Join MP3 Files Together with Merge MP3

Mark O'Neill 21-12-2008

merge mp3 files together Whenever I buy a CD, I immediately burn a backup copy onto my computer so I can listen to it on my iPod and on WinAmp while I am working on the computer. But if it is a comedy concert or music concert, one of the things that annoys me is how the end of each “chapter” of the CD can cause a break in the audio. If the comedian or singer / band is in full flow, I don’t like how the “atmosphere” of the concert is suddenly broken because it is the end of track 2 or track 3.


So Merge MP3 helps by allowing me to join all MP3 files together into one big MP3 file. This means that they can all play one after another without a break. I don’t have to think about whether the track is about to end or not. I can just hit “play” and enjoy the music / comedy.

The only slight snag with this app is that you can hear a very slight “jump” where the audio files connected with one another. The merging isn’t totally seamless. But this is a very minor thing as far as I’m concerned. Audio quality fanatics on the other hand will have high blood pressure problems and go totally off their heads.

What I particularly like about Merge MP3 is that it is a portable app, no installation required. So just download the app, transfer it to your thumb drive and you can merge mp3 files together on any Windows PC.

When you double-click on the .exe file, it opens up the interface:

join mp3 files together


Then either navigate to the MP3 files you want to merge, or (even easier), drag and drop the MP3 files onto the Merge MP3 app :

merge mp3 - freeware to join mp3 files

After choosing a target folder, a name for your newly merged file and completing the new ID3 tag, the app gets to work joining all the files together one by one. In my case, it took less than 5 seconds.

Now I have one big file, instead of 14 little ones! So another advantage is that it tidies up your computer folders!

Do you use another free app to merge MP3 files?

Related topics: Audio Editor, File Management, MP3.

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  1. francino
    June 16, 2020 at 9:17 am

    I use Joyoshare Video Joiner. That's a lossless video/audio merging tool.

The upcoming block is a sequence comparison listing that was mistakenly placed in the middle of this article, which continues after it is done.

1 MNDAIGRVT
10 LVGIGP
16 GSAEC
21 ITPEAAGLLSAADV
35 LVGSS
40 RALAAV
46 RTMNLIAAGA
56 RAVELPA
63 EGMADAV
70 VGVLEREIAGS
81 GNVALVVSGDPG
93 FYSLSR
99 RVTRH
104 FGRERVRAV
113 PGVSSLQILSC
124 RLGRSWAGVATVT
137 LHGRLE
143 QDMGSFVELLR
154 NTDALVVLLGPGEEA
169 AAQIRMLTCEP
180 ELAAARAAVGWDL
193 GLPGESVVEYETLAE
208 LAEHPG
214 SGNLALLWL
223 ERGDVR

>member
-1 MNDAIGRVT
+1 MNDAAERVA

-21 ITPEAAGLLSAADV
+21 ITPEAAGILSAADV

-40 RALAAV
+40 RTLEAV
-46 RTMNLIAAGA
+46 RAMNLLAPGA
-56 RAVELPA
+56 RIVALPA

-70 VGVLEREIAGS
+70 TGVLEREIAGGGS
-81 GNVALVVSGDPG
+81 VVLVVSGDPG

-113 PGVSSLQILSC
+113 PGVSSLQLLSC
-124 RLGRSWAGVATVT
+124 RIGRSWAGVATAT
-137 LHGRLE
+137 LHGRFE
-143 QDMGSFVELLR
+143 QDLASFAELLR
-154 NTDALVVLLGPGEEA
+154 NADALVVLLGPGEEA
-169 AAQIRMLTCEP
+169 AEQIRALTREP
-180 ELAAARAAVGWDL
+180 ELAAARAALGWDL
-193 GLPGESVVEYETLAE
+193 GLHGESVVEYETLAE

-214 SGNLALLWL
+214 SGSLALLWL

2. Papa D
    December 9, 2014 at 3:59 pm

    Another freebie is iWisoft video converter, has options to change format & merge numerous files into one continuous one.....Cheers Papa D

  3. Denise
    January 1, 2010 at 11:07 am

    Perfect! I needed to merge two mp3 files - parts 1 & 2 of an interview - and this did it seamlessly.

    Thanks for recommending this app.

  4. Jon
    November 28, 2009 at 5:52 pm

    i have a mac, and i downloaded this. whenever i open the exe file, i just open up a block of text. how do i actually use this program?

    • Dave
      November 29, 2009 at 3:32 am

      That's probably because it's a Windows program.:-)

  5. james
    September 29, 2009 at 4:52 pm

    how do i merge the files. can't seem to do it/ can't find the right button.

  6. Simon O'Neill
    March 20, 2009 at 7:45 am

    I eagerly downloaded this app but it doesn't work. Just freezes every time I click on start converting. If I press cancel I get the message Thread Error Access is denied(5).

    I have tried it twice and have to shut down my laptop both times as this program doesn't work, won't cancel and won't close.

    Any ideas...?

  7. Simon O'Neill
    March 20, 2009 at 7:44 am

    I eagerly downloaded this app but it doesn't work. Just freezes every time I click on start converting. If I press cancel I get the message Thread Error Access is denied(5).

    Any ideas...?

  8. Larry
    February 20, 2009 at 3:02 pm

    I tried joining two mp3 files from a cd using the dos cmd above and the file that was created was only about 200k instead of 5MG.
    Any ideas what happened?

    • Mark O'Neill
      February 20, 2009 at 5:40 pm

      You did it directly from the CD?

      Try putting the MP3 files onto your computer (or a USB drive) then do it. See what happens then. It might not have liked the CD disk.